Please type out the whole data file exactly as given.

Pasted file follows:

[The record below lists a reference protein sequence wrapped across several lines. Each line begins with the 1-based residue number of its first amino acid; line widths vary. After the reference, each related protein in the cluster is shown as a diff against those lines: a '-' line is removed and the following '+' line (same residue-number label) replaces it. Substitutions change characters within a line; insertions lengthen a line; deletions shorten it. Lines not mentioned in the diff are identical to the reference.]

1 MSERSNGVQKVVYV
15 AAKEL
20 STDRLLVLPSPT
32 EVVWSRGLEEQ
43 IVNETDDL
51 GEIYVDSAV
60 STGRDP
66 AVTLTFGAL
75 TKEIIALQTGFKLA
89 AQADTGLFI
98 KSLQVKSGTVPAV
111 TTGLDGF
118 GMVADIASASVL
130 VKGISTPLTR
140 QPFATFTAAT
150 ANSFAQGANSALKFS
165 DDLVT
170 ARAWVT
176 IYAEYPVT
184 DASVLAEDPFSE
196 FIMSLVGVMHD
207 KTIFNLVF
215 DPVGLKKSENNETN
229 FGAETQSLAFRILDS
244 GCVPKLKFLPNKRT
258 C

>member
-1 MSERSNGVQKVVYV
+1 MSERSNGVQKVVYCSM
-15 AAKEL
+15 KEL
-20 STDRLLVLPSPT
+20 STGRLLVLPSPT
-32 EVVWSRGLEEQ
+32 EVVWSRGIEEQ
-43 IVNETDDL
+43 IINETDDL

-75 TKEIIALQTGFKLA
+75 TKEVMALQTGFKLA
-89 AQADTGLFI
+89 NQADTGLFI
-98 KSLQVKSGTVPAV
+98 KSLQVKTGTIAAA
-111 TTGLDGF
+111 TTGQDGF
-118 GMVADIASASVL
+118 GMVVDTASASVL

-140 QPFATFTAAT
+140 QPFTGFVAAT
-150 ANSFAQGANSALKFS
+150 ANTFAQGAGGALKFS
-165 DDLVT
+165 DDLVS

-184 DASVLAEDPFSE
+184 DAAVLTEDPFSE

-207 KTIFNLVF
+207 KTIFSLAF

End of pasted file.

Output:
[The record below lists a reference protein sequence wrapped across several lines. Each line begins with the 1-based residue number of its first amino acid; line widths vary. After the reference, each related protein in the cluster is shown as a diff against those lines: a '-' line is removed and the following '+' line (same residue-number label) replaces it. Substitutions change characters within a line; insertions lengthen a line; deletions shorten it. Lines not mentioned in the diff are identical to the reference.]

1 MSERSNGVQKVVYV
15 AAKEL
20 STDRLLVLPSPT
32 EVVWSRGLEEQ
43 IVNETDDL
51 GEIYVDSAV
60 STGRDP
66 AVTLTFGAL
75 TKEIIALQTGFKLA
89 AQADTGLFI
98 KSLQVKSGTVPAV
111 TTGLDGF
118 GMVADIASASVL
130 VKGISTPLTR
140 QPFATFTAAT
150 ANSFAQGANSALKFS
165 DDLVT
170 ARAWVT
176 IYAEYPVT
184 DASVLAEDPFSE
196 FIMSLVGVMHD
207 KTIFNLVF
215 DPVGLKKSENNETN
229 FGAETQSLAFRILDS
244 GCVPKLKFLPNKRT
258 C

>member
-1 MSERSNGVQKVVYV
+1 MSERSNGVQKVVYCSM
-15 AAKEL
+15 KEL
-20 STDRLLVLPSPT
+20 STGRLLVLPSPT
-32 EVVWSRGLEEQ
+32 EVVWSRGIEEQ
-43 IVNETDDL
+43 IINETDDL

-75 TKEIIALQTGFKLA
+75 TKEVMALQTGFKLA
-89 AQADTGLFI
+89 NQADTGLFI
-98 KSLQVKSGTVPAV
+98 KSLQVKTGTIAAA
-111 TTGLDGF
+111 TTGQDGF
-118 GMVADIASASVL
+118 GMVVDTASASVL

-140 QPFATFTAAT
+140 QPFTGFVAAT
-150 ANSFAQGANSALKFS
+150 ANTFAQGAGGALKFS
-165 DDLVT
+165 DDLVS

-184 DASVLAEDPFSE
+184 DAAVLTEDPFSE

-207 KTIFNLVF
+207 KTIFSLAF